The Copper House
The building was built after the devastating earthquake of 1802 when it was decided that the Good Friday Church would become a branch of Dealu Monastery.
In 1803, on the piece of land received by the monks from Dealu Monastery by Dionisie Lupu, an abbot's building was built which included "rooms up and down, a corner and a stable". The building was attached to the enclosure wall on the south side of the Royal Court, near the gate opened by Constantin Brâncoveanu to the Cocoon Houses.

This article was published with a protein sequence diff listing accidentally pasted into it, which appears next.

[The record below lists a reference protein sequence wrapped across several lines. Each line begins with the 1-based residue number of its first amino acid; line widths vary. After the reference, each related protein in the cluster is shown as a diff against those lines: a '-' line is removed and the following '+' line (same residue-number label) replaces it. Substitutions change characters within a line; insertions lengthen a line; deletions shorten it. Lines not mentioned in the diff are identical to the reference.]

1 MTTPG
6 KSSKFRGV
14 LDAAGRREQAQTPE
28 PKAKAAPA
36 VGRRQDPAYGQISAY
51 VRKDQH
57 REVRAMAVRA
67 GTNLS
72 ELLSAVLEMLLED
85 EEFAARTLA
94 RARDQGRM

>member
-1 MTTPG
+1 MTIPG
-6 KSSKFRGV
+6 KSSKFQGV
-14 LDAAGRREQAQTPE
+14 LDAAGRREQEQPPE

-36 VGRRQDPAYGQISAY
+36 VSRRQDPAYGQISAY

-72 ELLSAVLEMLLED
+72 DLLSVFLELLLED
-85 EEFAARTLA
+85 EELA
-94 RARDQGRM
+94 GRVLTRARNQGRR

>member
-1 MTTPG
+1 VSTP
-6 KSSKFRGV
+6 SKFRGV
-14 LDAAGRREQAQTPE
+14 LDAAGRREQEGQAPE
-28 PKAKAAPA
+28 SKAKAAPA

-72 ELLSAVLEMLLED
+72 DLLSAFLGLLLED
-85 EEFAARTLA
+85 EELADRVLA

The building was also used as an ecumenical school, as evidenced by documents from the time of Vasile Lupu when school furniture provided the so-called "sandbank" on which the alphabet was taught. It was also a bording school with bedroom, a kitchen and cellars, as well as a parish house. During the First World War the building housed the headquarters of the German command.
The earthquake of 1944 contributed to the destruction of the building, which, after 1945, remained in ruins for several decades.
The shape of the building was perpetuated by the photograph of Carol Popp de Szatmary in 1867, which helped to rebuild the house between 2008 and 2010, which almost completely restores the former building of which only two walls are preserved inside.
Since January 2011, the Museum of Copper and Old Romanian Books has been reorganized in the Copper House of the Royal Court.